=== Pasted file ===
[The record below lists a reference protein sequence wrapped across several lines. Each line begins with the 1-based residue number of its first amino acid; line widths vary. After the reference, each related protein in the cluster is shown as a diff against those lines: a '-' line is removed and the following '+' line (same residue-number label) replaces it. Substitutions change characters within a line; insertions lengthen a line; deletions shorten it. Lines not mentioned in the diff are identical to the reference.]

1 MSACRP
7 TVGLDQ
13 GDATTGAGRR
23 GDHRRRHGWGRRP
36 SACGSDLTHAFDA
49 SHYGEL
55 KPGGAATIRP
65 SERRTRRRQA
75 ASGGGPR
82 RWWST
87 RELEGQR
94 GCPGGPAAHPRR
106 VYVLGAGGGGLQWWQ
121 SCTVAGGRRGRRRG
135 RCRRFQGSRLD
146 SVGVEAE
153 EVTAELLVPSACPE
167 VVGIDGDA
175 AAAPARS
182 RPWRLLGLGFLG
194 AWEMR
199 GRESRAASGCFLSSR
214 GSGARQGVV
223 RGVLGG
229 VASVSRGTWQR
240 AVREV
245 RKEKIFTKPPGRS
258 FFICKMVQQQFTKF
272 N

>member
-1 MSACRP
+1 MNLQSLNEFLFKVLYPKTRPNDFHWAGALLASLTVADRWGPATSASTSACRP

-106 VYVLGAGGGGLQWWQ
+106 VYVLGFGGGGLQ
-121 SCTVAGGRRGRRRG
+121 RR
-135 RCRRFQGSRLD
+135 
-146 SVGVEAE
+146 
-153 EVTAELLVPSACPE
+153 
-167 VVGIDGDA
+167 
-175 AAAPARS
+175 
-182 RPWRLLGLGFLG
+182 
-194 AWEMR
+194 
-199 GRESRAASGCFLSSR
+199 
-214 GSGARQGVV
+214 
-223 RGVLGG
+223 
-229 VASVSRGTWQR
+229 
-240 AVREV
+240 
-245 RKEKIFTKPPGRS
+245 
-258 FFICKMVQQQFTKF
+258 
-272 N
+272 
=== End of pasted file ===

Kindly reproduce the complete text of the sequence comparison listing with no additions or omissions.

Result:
[The record below lists a reference protein sequence wrapped across several lines. Each line begins with the 1-based residue number of its first amino acid; line widths vary. After the reference, each related protein in the cluster is shown as a diff against those lines: a '-' line is removed and the following '+' line (same residue-number label) replaces it. Substitutions change characters within a line; insertions lengthen a line; deletions shorten it. Lines not mentioned in the diff are identical to the reference.]

1 MSACRP
7 TVGLDQ
13 GDATTGAGRR
23 GDHRRRHGWGRRP
36 SACGSDLTHAFDA
49 SHYGEL
55 KPGGAATIRP
65 SERRTRRRQA
75 ASGGGPR
82 RWWST
87 RELEGQR
94 GCPGGPAAHPRR
106 VYVLGAGGGGLQWWQ
121 SCTVAGGRRGRRRG
135 RCRRFQGSRLD
146 SVGVEAE
153 EVTAELLVPSACPE
167 VVGIDGDA
175 AAAPARS
182 RPWRLLGLGFLG
194 AWEMR
199 GRESRAASGCFLSSR
214 GSGARQGVV
223 RGVLGG
229 VASVSRGTWQR
240 AVREV
245 RKEKIFTKPPGRS
258 FFICKMVQQQFTKF
272 N

>member
-1 MSACRP
+1 MNLQSLNEFLFKVLYPKTRPNDFHWAGALLASLTVADRWGPATSASTSACRP

-106 VYVLGAGGGGLQWWQ
+106 VYVLGFGGGGLQ
-121 SCTVAGGRRGRRRG
+121 RR
-135 RCRRFQGSRLD
+135 
-146 SVGVEAE
+146 
-153 EVTAELLVPSACPE
+153 
-167 VVGIDGDA
+167 
-175 AAAPARS
+175 
-182 RPWRLLGLGFLG
+182 
-194 AWEMR
+194 
-199 GRESRAASGCFLSSR
+199 
-214 GSGARQGVV
+214 
-223 RGVLGG
+223 
-229 VASVSRGTWQR
+229 
-240 AVREV
+240 
-245 RKEKIFTKPPGRS
+245 
-258 FFICKMVQQQFTKF
+258 
-272 N
+272 